A major security vulnerability on popular web browsers like Chrome, Firefox and Opera may be making users vulnerable to hackers looking to steal their confidential data and identities.
According to security researcher Xudong Zheng, the vulnerability allows hackers to display fake domain names of popular websites on their own sites. This way, hackers can trick users to believe that they are visiting original websites rather than fake ones.
For example, a hacker can use a fake domain name of Apple or Amazon on his/her website and then ask users to click on such fake links. The hacker can then use auto-fill forms to obtain users' e-mail addresses and other details. What's worse is that such phishing attacks are 'almost impossible to detect', claims Zheng.
Zheng built a demo page to demonstrate the vulnerability he discovered. He registered a new domain using foreign characters like "xn--pple-43d.com" which translated to apple.com on the website. He calls this a 'homograph attack' which is also known as script spoofing. In security parlance, the attack is defined as 'a way a malicious party may deceive computer users about what remote system they are communicating with, by exploiting the fact that many different characters look alike.'
The only way users can detect whether such websites are fake or not is by 'inspecting the site's URL or SSL certificate.' Until the vulnerability is fixed, the best way to access genuine sites is by typing the URL manually or navigate to the site via a search engine when in doubt, he added.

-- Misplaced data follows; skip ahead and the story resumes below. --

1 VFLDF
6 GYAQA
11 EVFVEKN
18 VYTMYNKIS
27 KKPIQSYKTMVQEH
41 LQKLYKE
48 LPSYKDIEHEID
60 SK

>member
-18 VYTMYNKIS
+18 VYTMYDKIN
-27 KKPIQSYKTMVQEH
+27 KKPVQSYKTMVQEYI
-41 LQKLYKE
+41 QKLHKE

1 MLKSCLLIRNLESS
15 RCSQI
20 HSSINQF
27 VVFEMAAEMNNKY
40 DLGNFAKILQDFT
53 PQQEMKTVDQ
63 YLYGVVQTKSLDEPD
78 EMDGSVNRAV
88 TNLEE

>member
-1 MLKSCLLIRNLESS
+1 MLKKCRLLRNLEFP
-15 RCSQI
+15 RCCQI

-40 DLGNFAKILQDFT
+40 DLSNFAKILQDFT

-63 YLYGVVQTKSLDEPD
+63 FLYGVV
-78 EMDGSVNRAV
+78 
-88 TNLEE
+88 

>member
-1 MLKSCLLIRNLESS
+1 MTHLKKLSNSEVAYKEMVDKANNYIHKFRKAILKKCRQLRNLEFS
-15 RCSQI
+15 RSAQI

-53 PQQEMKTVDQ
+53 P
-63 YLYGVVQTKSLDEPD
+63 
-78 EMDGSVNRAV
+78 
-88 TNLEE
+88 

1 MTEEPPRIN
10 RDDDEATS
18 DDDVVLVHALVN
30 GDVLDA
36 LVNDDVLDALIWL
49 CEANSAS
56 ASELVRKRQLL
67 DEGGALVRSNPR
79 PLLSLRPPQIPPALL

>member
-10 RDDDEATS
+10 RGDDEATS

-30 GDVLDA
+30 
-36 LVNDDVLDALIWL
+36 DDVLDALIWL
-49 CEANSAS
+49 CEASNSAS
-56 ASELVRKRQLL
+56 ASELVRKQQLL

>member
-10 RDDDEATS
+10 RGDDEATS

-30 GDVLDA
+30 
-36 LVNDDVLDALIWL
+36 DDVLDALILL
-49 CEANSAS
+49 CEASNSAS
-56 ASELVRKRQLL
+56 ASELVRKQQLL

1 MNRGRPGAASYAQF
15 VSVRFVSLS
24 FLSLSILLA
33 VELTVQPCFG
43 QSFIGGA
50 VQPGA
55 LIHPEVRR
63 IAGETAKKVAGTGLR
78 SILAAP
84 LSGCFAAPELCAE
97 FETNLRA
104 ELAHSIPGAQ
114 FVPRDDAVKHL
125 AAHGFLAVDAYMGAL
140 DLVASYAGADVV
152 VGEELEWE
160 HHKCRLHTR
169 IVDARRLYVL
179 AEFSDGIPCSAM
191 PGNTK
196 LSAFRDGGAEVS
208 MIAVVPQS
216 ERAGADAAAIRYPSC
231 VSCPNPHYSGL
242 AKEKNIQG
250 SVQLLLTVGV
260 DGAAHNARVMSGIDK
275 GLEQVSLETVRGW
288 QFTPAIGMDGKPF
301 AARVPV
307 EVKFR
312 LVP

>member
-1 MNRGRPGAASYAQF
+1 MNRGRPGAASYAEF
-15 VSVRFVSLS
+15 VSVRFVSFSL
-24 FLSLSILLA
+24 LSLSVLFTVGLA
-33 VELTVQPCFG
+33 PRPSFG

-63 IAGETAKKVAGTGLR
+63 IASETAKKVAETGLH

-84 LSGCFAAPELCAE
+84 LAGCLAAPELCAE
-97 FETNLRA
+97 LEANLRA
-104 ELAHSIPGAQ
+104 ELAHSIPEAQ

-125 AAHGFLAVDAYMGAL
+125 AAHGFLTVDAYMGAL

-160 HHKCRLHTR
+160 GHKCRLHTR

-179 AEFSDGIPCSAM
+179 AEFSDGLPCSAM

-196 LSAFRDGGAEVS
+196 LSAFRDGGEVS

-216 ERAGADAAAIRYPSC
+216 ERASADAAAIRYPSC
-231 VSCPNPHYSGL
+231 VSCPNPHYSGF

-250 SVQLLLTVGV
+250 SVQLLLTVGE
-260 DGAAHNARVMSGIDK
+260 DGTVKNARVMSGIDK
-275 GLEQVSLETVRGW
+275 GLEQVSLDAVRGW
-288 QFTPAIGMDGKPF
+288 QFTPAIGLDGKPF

"A simple way to limit the damage from bugs such as this is to always use a password manager. In general, users must be very careful and pay attention to the URL when entering personal information. Until this is fixed, concerned users should manually type the URL or navigate to sites via a search engine when in doubt. This is a serious vulnerability because it can even fool those who are extremely mindful of phishing," he wrote in his blog post.
After Zheng reported the said vulnerability to Google, the company responded by creating a new update called Chrome 58 to fix it. The update is expected to roll out on April 25th, and all Chrome users need to update their browsers to prevent themselves from being victimised by the security vulnerability. "The problem remains in Firefox as they decided that it is a problem for domain registrars to deal with," he added.